Instead of breaking off the HFW and now switching to the FH, you can easily complete the HFW first, the federal. Acquire the recognized title of "Dipl. Betriebswirtschafterin HF" and then enter the 7th semester of the Bachelor's degree via a walkway course (usually one year). With only one additional year you can kill two birds at once!  I am 28 years old and this year I have the federal sales coordinator. Certificate completed. Actually, I wanted to add the sales manager. Now another variant was suggested to me (Kaderschulen SG), where you can complete an NDS HF Marketing and Sales, which is also federal. is recognized. How do you rate this training? My goal is to have a very good education in sales and marketing and to be able to make a career leap.Adviser: Spothelfer, NadineI have to leave the comparison of the training content to you; I don't know these enough. On the other hand, I would be happy to show you the most important differences between a higher technical examination and an NDS HF:

    In contrast to the higher specialist examinations, with an NDS HF you do not prepare for a centrally conducted external examination. The tests are created, organized and carried out by the provider. This has the advantage that the exams are optimally tailored to the learning objectives and you can therefore usually be prepared for them in a really targeted manner. To put it somewhat casually: Everything comes from a single source.
    As a consequence, the success rate with NDS HF is generally higher, not least because of this.
    As a rule, an NDS HF orients itself more consistently towards the needs in practice and is therefore more action-oriented.
    NDS HF lead to a federal recognized titles, which are, however, linked to the specific training of the respective further training institution. The diploma of a higher technical examination, on the other hand, is equivalent for all graduates and in no way depends on the training provider.
    NDS HF are still relatively new and therefore not as well known as a degree from a higher technical examination. At the same time, however, it can be stated that this title can increasingly be found on job advertisements. This indicates a corresponding status or a corresponding recognition in the economy. This trend is sure to continue.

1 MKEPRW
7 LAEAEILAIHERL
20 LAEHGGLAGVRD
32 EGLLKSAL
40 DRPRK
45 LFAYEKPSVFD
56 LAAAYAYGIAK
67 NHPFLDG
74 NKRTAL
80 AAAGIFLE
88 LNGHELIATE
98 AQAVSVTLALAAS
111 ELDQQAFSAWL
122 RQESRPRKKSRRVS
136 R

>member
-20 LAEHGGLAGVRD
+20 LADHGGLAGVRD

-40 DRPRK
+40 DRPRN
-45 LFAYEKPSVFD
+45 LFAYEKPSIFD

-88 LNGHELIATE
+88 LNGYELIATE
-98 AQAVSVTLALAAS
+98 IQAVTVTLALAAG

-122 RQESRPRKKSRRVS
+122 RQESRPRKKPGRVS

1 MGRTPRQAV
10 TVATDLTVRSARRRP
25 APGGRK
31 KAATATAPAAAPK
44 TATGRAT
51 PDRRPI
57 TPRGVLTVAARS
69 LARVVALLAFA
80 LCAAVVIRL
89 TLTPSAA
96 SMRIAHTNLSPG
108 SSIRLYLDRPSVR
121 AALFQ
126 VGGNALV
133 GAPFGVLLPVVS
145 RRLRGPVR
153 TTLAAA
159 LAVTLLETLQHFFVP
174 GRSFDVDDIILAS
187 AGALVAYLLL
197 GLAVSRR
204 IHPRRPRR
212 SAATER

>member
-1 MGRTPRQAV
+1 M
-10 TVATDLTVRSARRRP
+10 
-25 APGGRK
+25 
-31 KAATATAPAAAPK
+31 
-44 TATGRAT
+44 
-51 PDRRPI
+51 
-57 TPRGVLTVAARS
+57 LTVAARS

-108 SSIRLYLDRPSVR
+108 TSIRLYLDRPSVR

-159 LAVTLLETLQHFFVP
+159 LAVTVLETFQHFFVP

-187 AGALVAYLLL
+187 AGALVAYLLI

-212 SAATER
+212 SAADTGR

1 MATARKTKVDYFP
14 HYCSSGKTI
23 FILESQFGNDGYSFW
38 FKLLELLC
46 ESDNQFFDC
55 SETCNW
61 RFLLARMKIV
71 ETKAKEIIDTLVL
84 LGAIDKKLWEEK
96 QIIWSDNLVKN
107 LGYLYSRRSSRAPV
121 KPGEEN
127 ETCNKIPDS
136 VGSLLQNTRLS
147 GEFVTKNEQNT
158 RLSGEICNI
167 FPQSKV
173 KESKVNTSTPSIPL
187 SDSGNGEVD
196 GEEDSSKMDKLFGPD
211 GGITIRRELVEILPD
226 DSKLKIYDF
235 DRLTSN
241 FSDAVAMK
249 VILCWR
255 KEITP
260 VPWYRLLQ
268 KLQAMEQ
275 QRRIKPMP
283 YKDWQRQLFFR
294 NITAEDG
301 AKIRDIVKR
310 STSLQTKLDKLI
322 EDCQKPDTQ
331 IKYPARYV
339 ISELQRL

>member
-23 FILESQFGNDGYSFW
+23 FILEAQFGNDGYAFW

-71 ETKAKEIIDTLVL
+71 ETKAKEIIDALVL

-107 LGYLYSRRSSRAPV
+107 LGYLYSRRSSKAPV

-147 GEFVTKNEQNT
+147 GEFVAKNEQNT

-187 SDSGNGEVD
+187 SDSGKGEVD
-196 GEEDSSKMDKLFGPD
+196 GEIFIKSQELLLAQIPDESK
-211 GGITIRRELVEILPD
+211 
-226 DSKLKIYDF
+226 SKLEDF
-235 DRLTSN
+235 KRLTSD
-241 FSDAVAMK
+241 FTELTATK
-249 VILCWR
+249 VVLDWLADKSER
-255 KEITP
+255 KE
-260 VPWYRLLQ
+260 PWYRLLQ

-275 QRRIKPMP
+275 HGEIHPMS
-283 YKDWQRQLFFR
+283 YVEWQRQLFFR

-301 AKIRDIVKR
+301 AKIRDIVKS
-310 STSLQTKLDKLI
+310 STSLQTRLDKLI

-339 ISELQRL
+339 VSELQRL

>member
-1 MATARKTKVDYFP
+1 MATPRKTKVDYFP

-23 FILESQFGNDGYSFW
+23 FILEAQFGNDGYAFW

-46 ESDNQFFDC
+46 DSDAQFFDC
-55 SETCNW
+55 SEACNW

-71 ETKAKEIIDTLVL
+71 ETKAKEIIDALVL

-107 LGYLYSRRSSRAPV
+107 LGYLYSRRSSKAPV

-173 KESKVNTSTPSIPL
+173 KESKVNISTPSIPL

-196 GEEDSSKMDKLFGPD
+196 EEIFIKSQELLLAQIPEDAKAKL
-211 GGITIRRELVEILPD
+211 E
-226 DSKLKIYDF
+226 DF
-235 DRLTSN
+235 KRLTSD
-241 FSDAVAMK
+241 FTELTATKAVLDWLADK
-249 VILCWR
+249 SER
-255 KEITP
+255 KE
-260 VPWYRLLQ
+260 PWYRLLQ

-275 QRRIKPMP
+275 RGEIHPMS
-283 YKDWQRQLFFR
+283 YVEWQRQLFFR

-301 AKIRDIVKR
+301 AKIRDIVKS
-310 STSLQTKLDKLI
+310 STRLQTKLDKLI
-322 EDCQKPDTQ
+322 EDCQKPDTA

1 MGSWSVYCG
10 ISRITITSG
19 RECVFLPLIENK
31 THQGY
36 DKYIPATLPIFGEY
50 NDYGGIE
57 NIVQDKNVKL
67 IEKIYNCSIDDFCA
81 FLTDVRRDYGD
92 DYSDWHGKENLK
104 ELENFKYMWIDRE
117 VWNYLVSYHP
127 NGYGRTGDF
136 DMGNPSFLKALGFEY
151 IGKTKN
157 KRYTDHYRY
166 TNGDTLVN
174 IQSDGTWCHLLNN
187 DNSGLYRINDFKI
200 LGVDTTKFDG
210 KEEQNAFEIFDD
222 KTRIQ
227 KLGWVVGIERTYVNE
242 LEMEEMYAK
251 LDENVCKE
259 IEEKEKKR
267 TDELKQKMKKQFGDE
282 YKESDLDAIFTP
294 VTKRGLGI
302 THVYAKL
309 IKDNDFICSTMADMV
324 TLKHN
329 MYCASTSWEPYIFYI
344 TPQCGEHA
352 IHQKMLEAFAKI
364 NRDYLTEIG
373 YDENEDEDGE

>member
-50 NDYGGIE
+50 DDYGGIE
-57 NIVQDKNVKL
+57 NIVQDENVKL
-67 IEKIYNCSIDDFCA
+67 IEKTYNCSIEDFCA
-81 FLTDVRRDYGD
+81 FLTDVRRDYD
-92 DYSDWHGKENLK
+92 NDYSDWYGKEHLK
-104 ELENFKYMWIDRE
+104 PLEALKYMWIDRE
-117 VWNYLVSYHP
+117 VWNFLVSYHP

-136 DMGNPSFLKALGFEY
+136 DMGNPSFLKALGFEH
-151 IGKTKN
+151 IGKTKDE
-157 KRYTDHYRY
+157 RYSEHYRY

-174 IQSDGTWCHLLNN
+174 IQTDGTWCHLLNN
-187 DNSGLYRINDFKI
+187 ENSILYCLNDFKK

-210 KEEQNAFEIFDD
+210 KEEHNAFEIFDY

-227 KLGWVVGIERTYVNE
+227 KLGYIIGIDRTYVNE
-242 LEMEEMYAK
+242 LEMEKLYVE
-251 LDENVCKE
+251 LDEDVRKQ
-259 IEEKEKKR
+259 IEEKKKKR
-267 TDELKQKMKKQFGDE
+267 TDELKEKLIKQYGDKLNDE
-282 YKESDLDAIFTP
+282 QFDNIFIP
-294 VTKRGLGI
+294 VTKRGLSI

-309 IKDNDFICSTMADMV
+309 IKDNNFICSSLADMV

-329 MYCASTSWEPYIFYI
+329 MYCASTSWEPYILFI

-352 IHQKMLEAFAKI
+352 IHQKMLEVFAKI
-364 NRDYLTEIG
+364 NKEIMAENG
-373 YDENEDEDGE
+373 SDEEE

I completed my commercial apprenticeship 3 years ago. I would like to continue my education in business administration with the aim of filling a management position.
The first way would be to study at the HFW, since after this I would also be admitted to an MAS degree.
The second way would be the BMS and study at a university of applied sciences.
Is the completion of the Bachelor of Business Administration at the Swiss Business School after the HFW on the same level as the Bachelor's degree at the FH?Adviser: Spothelfer, NadineAfter completing the HFW, you have the opportunity to achieve a bachelor's degree at a university of applied sciences in a shorter way. Certain HFW providers work closely with a university of applied sciences in this regard and coordinate their curricula, for example the SIB and the HWZ. After completing the HFW at the SIB, you can complete a one-year passerelle study at the HWZ (Zurich University of Applied Sciences) located in the same building. In the passerelle course you will work on the material dealt with in the first 6 semesters of the Bachelor course that is not part of the HFW at the SIB. You can then seamlessly begin the 7th semester of the 8-semester Bachelor's degree. By the way, this path is very popular, as after 3 years with a degree from the HFW you will have a federal diploma. Achieve a recognized title and achieve the title of Bachelor in Business Administration with just one additional year compared to the normal Bachelor’s degree.
I recommend that you contact the relevant HFW provider directly about any connection options to a university of applied sciences. I completed my basic commercial training two years ago. My goal is to become a business economist with an international diploma, so that I have the opportunity to work abroad. However, I don't want to go to a university of applied sciences. Is there another option after I have attended the HWD (Executive Year Course Higher Business Diploma HWD VSK)?Adviser: Spothelfer, NadineWith your training and two years of commercial work experience, you are admitted to the Higher Technical School for Business (HFW). This three-year generalist training leads to the federal diploma. recognized title "Dipl. Betriebswirtschafter HF".
Is this diploma internationally recognized? The answer is: the longer the more. Let me explain: the EU countries have set up a system of mutual recognition of diplomas and professional cards. Switzerland also participates in this through the Agreement on the Free Movement of Persons. At university level, for example, the Bolognese reform regulates the mutual recognition of degrees. At the level of higher vocational training, which also includes the Higher Technical School for Economics, the Copenhagen Process serves this purpose. For more information, see the OPET website (Federal Office for Professional Education and Technology,